I could also have titled this article in a more general way by ‘how to occupy yourself in New Zealand when it rains’ because indeed, when you travel just by car and in a tent, after 3 days of rain, it becomes complicated for morale! While the day before we had still been able to visit the Fox and Franz Josef glaciers between two showers, when we woke up that morning in a small campsite on the west coast of the south island with our soaked clothes, we knew that the day promised to be very long.
After 2 months of moping with our tent, even if we were used to packing up the gear very quickly, putting away your things under a downpour is never a part of the fun. 10 minutes later, it’s frozen fingers and muddy pants that we rush into the car to finally have our breakfast warm! I also really want to thank the inventor of the cigarette lighter kettle, the most useful object of these holidays!
It’s not even 8 am and we wonder how to occupy the next 12 hours… * sigh *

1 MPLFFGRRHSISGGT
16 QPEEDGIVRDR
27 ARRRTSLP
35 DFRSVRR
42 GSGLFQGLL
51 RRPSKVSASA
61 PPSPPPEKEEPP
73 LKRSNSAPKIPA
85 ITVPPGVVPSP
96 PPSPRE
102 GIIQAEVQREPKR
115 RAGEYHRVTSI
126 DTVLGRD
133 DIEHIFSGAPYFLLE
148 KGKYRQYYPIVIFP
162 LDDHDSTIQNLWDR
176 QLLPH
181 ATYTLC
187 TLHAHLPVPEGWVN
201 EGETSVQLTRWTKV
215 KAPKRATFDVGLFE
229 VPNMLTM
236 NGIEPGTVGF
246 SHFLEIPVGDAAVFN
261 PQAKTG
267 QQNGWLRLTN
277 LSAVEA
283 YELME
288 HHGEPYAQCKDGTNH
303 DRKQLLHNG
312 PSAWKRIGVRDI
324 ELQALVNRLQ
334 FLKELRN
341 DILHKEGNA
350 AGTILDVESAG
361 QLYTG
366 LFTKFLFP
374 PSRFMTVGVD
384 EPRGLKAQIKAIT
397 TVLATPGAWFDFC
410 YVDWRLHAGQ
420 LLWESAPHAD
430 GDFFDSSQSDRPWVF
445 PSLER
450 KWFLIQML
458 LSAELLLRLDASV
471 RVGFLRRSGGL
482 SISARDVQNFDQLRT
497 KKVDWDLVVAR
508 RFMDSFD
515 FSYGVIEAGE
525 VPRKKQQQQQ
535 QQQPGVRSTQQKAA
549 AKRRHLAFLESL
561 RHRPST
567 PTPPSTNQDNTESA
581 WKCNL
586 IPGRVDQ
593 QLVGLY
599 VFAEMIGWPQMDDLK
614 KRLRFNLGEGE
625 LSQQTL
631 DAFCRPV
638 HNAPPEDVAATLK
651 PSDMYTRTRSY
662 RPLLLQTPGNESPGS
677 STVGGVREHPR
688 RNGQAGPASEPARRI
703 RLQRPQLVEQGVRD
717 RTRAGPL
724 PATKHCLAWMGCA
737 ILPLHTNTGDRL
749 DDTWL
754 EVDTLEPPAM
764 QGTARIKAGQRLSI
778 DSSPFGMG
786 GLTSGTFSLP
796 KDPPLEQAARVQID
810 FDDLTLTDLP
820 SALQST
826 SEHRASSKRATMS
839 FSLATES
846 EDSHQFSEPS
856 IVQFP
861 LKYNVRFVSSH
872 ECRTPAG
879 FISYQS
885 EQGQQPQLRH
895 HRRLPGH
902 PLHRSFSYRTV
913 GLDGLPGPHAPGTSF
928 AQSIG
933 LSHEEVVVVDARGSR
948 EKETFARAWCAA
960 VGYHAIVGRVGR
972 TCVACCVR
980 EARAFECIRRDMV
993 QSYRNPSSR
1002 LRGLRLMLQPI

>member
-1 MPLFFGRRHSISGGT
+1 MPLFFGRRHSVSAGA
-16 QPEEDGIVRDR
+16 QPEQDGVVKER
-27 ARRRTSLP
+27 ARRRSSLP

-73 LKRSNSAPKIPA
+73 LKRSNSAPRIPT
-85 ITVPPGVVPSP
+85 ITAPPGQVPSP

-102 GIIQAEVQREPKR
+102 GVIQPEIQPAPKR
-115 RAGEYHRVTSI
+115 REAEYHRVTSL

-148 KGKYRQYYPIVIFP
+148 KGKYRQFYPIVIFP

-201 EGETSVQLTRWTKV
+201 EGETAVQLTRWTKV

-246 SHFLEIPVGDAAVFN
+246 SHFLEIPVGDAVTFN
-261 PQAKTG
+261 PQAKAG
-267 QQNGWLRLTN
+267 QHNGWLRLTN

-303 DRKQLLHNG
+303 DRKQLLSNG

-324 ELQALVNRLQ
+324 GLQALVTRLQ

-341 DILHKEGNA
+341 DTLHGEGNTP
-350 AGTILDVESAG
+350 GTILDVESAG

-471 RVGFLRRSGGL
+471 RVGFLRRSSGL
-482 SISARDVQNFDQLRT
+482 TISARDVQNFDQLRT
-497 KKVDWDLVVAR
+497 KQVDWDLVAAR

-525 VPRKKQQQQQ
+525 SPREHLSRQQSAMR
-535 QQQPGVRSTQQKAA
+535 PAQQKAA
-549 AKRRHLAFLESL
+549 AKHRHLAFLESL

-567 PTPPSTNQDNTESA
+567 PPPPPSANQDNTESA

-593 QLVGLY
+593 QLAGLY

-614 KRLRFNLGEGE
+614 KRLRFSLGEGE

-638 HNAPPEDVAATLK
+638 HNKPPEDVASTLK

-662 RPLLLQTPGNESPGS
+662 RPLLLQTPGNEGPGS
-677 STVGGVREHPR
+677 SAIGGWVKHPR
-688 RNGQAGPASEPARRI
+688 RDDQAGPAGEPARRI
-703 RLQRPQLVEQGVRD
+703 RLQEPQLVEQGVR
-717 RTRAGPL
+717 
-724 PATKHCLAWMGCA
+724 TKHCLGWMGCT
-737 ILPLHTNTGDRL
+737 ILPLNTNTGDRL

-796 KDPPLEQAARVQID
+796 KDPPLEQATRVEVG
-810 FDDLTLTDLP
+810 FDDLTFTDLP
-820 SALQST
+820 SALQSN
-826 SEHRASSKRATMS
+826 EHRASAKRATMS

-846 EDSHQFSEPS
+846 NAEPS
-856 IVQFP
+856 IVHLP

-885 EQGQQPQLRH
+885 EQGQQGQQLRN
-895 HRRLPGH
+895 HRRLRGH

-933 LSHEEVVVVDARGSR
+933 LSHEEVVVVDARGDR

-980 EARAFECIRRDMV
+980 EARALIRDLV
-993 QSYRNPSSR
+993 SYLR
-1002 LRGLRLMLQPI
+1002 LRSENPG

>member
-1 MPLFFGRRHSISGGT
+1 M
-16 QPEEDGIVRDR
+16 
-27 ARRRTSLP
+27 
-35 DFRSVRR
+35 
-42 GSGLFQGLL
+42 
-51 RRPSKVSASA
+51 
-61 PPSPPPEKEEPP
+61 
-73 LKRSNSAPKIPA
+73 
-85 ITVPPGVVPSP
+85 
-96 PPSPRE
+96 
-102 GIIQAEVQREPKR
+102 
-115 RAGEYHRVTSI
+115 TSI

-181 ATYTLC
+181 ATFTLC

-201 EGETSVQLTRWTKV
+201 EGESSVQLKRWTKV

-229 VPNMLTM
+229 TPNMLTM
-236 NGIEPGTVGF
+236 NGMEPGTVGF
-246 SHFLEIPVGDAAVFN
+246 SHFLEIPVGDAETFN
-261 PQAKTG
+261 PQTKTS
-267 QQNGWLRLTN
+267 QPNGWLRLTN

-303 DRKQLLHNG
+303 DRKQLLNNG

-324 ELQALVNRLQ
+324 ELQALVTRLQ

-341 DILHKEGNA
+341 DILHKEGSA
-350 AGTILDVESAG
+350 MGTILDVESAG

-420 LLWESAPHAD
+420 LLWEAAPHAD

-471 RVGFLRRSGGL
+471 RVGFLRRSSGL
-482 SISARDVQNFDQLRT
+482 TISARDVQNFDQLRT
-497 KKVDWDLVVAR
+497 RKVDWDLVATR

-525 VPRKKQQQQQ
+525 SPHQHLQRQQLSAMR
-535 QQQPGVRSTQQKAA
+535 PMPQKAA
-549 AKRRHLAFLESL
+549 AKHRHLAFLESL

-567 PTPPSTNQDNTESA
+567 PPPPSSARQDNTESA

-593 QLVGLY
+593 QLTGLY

We had initially planned to go along the west coast of the south island and enjoy the beaches and maritime landscapes but with this weather, impossible to enjoy anything. And since we were in a car and not in a van, it was also impossible to land somewhere doing nothing. Sitting all day in a car, yes … but no thank you 🙂
The big problem in New Zealand is the lack of museums and indoor activities for rainy days. And since rain in this part of the island is apparently commonplace, it is better to plan a plan B in advance if you find yourself in the same situation as us! We could have decided to go back to the north of the island earlier than planned, but since we had time, I found it a shame to hurry without trying to visit the area.